Move to ‘net carbon zero’ by 2050 doable, affordable and necessary for Australia and 14 other countries: UN

Fifteen of the world’s biggest economies – including Australia – could move to “net carbon zero” by 2050, according to a major new analysis released on Tuesday.

The report – Pathways to Deep Decarbonisation, produced by Australia’s ClimateWorks, along with ANU – is one of 15 prepared for the UN Deep Decarbonisation Pathways Project, using modelling teams from 15 major emitters,  responsible for 70 per cent of the world’s greenhouse gas emissions.

The countries include Australia, Brazil, Canada, China, France, Germany, India, Indonesia, Japan, Mexico, Russia, South Africa, South Korea, the UK and the USA. The interim results, which are being presented to the UN Climate Summit in New York this week by leading economist Jeffrey Sachs, show that all 15 countries found ways to achieve near zero carbon electricity by 2050, while sustaining economic growth.

The report shows that the 15 countries’ economies could move to “net carbon zero” by 2050, without imposing any extra costs over business as usual.

In fact, the analysis finds that electricity bills would be lower than what they are now. Economic growth will remain more or less the same, while the benefits, in terms of health and the environment, will be enormous.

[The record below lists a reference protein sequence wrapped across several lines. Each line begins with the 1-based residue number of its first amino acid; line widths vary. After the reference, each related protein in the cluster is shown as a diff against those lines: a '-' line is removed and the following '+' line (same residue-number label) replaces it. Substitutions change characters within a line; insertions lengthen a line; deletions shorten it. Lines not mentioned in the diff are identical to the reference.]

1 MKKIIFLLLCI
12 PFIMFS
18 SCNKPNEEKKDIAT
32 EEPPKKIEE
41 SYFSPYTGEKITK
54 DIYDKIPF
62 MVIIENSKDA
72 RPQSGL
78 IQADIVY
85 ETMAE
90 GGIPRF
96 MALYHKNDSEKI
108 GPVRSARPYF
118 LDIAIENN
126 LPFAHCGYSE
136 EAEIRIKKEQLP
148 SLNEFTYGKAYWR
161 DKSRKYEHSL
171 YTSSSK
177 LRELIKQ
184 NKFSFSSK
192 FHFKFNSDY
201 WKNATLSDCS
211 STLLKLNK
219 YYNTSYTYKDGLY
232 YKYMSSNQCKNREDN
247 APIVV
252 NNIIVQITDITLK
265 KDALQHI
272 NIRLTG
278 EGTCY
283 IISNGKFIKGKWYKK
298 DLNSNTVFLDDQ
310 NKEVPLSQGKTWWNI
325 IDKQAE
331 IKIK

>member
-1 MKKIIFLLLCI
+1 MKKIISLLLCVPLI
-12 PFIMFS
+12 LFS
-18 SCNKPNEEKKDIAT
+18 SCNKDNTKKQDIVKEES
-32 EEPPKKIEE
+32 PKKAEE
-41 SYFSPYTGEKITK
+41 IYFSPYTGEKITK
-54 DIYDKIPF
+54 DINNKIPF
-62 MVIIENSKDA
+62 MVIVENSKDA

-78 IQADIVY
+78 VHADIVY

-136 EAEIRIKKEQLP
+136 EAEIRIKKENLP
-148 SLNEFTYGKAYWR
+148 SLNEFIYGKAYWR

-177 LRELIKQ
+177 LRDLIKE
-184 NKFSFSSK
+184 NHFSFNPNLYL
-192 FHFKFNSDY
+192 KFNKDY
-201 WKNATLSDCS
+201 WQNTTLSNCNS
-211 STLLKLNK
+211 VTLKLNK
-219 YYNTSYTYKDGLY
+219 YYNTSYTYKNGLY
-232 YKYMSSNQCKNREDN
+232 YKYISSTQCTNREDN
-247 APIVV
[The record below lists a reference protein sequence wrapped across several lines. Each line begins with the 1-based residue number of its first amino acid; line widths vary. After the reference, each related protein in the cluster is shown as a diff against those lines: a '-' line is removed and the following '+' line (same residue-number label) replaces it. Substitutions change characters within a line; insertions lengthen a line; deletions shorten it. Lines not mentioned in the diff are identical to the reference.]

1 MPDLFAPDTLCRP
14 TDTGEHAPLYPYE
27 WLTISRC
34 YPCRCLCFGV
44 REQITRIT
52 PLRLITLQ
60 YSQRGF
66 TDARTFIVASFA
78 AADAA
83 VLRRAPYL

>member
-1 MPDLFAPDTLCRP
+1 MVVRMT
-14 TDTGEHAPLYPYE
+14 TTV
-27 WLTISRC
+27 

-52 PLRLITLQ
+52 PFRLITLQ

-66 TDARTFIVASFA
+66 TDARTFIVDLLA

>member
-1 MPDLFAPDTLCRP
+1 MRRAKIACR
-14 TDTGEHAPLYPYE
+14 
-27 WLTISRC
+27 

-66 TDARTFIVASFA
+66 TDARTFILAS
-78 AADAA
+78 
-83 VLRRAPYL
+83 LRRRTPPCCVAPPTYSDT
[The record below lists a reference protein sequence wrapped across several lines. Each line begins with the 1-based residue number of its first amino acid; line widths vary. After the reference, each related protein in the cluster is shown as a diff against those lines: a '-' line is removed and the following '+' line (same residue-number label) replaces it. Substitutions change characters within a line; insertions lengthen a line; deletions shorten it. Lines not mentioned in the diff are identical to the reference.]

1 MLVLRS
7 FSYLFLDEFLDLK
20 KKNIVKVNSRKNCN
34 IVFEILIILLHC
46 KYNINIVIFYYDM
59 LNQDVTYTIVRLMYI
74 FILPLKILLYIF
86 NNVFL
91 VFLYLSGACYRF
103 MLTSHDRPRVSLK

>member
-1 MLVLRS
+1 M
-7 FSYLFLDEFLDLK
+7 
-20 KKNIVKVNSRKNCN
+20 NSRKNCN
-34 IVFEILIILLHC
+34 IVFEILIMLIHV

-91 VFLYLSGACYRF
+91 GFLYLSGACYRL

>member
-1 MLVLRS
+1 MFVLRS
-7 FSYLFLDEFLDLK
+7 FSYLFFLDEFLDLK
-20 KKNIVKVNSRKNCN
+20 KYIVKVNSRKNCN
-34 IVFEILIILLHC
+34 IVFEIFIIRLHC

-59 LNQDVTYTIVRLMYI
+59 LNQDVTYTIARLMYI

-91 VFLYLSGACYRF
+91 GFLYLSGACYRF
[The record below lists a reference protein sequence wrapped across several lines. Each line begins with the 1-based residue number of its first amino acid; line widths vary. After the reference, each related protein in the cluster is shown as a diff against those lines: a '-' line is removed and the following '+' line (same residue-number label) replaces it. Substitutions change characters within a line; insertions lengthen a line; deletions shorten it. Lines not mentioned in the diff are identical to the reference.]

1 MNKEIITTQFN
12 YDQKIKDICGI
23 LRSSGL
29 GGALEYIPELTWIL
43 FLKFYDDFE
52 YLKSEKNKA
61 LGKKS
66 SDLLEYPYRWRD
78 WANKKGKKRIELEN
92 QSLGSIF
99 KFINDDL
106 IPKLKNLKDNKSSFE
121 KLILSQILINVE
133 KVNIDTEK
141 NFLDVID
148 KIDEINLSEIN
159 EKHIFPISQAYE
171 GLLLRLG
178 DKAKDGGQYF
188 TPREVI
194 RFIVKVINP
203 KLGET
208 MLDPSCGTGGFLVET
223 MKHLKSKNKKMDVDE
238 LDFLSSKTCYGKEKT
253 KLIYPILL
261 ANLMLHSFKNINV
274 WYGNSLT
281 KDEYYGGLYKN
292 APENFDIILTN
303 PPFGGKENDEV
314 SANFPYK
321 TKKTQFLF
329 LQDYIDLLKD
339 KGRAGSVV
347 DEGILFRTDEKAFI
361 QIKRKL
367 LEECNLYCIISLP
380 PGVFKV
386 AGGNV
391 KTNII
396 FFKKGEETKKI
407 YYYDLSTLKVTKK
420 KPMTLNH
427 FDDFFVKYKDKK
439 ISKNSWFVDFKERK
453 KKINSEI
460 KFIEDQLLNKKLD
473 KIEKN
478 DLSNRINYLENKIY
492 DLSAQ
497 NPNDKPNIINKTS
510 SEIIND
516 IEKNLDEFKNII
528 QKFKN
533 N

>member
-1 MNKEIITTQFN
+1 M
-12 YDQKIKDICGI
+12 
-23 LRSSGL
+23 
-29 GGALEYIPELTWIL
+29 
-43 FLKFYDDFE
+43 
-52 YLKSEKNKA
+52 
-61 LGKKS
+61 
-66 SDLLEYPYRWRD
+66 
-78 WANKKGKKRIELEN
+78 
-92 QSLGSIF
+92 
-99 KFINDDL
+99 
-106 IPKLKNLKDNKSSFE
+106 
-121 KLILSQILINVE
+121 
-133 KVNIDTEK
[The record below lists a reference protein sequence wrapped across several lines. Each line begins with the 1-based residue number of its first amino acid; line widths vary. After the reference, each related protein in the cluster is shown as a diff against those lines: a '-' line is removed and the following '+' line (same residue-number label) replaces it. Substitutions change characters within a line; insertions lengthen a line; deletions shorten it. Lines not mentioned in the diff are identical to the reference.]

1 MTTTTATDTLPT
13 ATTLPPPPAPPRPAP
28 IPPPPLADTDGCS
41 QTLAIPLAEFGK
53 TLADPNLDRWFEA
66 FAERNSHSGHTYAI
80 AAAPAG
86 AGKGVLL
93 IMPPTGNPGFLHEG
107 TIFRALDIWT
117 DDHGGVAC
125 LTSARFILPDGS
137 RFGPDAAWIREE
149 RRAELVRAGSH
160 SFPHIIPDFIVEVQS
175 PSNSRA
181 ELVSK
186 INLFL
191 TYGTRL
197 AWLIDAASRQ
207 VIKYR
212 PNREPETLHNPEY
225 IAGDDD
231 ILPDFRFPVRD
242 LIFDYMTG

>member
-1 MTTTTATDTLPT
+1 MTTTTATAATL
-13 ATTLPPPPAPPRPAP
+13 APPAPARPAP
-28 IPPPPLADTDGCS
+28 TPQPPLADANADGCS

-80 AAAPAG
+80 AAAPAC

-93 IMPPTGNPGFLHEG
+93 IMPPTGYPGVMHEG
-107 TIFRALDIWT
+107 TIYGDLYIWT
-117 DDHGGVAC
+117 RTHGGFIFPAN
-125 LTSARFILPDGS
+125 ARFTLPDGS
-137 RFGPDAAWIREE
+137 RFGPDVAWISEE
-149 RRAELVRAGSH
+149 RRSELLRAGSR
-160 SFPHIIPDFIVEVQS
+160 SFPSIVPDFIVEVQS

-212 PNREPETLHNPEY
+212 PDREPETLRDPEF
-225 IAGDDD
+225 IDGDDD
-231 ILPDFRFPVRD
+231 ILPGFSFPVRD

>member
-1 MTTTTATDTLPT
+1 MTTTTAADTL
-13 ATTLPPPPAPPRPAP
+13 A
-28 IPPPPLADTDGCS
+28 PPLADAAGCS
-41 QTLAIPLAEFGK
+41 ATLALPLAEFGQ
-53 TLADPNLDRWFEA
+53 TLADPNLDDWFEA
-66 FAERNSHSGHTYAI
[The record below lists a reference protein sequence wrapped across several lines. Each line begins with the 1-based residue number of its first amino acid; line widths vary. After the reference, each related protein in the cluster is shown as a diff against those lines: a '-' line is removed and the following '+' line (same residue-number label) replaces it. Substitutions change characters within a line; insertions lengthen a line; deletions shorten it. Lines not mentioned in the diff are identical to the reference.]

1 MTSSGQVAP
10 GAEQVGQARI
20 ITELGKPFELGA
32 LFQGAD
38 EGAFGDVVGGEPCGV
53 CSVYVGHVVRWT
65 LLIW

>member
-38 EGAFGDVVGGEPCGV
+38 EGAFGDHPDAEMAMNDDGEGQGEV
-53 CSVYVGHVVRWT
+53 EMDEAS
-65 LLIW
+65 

In Australia, only one party, the Greens, talks in terms of net carbon zero by 2050, and of higher renewable energy targets. Yet this report says not only is it necessary to meet climate goals, it is eminently doable.

Anna Skarbek, the executive director of ClimateWorks, says that Australia’s political rhetoric needs to change quickly.

While the Abbott government is talking of the need to “cut” the Renewable Energy Target down to a “real” 20 per cent, for “fear” that it might reach 25 or 26 per cent by 2020, Skarbek says that to achieve climate goals, Australia’s renewable energy target needs to be at least 50 per cent by 2030 – and then carbon free by 2050.

“There are many pathways for Australia to substantially reduce emissions, but all include greatly improved energy efficiency across the economy, a nearly carbon free power system and switching to low carbon energy sources in transport, buildings and industry,” Skarbek says.

“Taking the carbon out of our electricity system provides the largest reduction in emissions. Then we can use the carbon-free electricity to replace petrol in cars, and gas in buildings and some industrial processes.”

“The move to a low emissions electricity system can be developed with technologies that exist today. But we need to move faster – this report shows we’ll need at least 50 per cent renewable electricity by 2030 to achieve a decarbonised electricity system in the time we have left to stay within the carbon budget.”

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Giles Parkinson